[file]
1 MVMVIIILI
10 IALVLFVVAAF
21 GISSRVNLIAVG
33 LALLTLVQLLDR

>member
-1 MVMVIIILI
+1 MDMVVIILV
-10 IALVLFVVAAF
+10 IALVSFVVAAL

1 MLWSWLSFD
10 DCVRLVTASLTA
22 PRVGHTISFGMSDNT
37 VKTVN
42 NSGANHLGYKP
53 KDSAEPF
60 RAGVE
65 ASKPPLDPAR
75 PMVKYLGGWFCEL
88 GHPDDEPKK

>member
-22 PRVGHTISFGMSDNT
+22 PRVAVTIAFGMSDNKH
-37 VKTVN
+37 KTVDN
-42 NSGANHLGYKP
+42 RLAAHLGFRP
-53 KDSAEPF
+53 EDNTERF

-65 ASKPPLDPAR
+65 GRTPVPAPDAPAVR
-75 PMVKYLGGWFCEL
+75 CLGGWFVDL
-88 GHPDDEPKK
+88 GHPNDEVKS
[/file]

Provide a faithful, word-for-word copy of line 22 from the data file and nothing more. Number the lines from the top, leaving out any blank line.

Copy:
+22 PRVAVTIAFGMSDNKH